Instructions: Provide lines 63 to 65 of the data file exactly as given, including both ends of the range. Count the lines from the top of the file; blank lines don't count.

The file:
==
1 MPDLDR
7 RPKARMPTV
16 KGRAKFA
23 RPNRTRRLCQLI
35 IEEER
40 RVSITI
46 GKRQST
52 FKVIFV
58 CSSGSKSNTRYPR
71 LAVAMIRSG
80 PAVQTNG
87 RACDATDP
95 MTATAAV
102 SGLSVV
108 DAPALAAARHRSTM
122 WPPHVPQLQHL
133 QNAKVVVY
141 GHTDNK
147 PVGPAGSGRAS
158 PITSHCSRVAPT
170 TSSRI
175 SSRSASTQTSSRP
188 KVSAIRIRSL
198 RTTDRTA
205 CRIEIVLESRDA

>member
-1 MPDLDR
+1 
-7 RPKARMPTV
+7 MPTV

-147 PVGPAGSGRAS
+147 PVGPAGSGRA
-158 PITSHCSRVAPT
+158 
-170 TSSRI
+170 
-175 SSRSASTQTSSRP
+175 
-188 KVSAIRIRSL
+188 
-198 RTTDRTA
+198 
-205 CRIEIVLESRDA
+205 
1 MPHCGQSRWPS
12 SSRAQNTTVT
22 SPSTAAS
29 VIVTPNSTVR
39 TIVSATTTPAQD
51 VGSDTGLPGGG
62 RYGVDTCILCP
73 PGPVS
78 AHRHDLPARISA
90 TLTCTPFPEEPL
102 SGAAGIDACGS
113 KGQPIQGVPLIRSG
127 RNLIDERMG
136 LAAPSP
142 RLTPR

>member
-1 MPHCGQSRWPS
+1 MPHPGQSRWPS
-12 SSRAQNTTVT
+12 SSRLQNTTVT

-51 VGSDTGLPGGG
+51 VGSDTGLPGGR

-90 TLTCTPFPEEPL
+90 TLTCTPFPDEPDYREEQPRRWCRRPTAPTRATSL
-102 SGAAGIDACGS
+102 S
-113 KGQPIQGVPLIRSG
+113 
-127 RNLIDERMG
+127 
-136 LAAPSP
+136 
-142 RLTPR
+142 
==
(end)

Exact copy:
-12 SSRAQNTTVT
+12 SSRLQNTTVT

-51 VGSDTGLPGGG